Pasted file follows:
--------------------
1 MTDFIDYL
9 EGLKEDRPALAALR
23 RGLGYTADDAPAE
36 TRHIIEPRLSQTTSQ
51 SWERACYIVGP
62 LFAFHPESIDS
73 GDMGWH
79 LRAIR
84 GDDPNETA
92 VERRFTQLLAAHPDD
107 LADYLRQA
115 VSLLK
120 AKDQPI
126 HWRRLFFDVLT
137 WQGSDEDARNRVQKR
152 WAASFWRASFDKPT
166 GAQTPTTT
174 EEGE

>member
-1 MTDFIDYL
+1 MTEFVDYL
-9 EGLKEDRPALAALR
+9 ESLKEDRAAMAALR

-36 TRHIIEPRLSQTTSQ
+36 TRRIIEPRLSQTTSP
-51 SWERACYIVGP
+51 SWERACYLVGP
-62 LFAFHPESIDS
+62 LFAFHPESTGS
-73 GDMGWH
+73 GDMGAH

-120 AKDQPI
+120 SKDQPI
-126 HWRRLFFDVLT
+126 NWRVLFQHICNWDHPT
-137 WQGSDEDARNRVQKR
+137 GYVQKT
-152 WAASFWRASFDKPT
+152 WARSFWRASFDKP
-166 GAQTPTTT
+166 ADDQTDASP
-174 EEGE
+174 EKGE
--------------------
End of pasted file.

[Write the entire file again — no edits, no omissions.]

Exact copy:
1 MTDFIDYL
9 EGLKEDRPALAALR
23 RGLGYTADDAPAE
36 TRHIIEPRLSQTTSQ
51 SWERACYIVGP
62 LFAFHPESIDS
73 GDMGWH
79 LRAIR
84 GDDPNETA
92 VERRFTQLLAAHPDD
107 LADYLRQA
115 VSLLK
120 AKDQPI
126 HWRRLFFDVLT
137 WQGSDEDARNRVQKR
152 WAASFWRASFDKPT
166 GAQTPTTT
174 EEGE

>member
-1 MTDFIDYL
+1 MTEFVDYL
-9 EGLKEDRPALAALR
+9 ESLKEDRAAMAALR

-36 TRHIIEPRLSQTTSQ
+36 TRRIIEPRLSQTTSP
-51 SWERACYIVGP
+51 SWERACYLVGP
-62 LFAFHPESIDS
+62 LFAFHPESTGS
-73 GDMGWH
+73 GDMGAH

-120 AKDQPI
+120 SKDQPI
-126 HWRRLFFDVLT
+126 NWRVLFQHICNWDHPT
-137 WQGSDEDARNRVQKR
+137 GYVQKT
-152 WAASFWRASFDKPT
+152 WARSFWRASFDKP
-166 GAQTPTTT
+166 ADDQTDASP
-174 EEGE
+174 EKGE